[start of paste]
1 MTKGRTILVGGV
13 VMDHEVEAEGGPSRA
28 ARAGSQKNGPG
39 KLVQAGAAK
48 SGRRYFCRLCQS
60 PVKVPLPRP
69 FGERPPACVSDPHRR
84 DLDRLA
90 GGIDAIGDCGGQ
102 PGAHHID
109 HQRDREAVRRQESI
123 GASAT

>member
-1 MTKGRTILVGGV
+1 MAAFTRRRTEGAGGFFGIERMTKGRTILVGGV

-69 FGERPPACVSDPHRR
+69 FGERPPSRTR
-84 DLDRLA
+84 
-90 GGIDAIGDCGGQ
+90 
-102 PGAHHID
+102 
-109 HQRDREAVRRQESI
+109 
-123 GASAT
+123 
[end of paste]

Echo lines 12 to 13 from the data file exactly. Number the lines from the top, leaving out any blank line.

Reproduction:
123 GASAT

>member